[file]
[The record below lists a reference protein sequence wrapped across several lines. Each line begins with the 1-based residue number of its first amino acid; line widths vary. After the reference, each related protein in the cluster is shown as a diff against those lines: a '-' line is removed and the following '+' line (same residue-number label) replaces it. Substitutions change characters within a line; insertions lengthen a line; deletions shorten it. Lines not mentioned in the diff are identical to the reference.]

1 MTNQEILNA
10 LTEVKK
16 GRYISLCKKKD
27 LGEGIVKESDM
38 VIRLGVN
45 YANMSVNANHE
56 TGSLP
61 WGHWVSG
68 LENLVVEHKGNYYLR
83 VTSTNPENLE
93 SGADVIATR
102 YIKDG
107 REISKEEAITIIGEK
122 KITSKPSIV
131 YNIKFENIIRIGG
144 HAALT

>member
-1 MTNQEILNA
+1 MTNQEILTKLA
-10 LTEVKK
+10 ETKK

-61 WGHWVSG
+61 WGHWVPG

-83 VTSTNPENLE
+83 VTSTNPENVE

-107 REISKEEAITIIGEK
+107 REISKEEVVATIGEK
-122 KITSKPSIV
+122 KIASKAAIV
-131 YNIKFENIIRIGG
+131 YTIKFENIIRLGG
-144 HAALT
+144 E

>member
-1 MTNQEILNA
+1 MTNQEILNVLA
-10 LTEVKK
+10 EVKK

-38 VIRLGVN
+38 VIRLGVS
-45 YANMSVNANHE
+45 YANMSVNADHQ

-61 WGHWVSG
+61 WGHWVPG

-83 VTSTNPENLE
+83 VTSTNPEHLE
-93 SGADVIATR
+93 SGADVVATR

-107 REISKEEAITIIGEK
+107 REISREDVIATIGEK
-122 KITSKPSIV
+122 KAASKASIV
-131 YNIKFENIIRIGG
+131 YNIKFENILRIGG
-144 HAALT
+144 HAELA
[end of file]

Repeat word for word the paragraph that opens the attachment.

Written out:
[The record below lists a reference protein sequence wrapped across several lines. Each line begins with the 1-based residue number of its first amino acid; line widths vary. After the reference, each related protein in the cluster is shown as a diff against those lines: a '-' line is removed and the following '+' line (same residue-number label) replaces it. Substitutions change characters within a line; insertions lengthen a line; deletions shorten it. Lines not mentioned in the diff are identical to the reference.]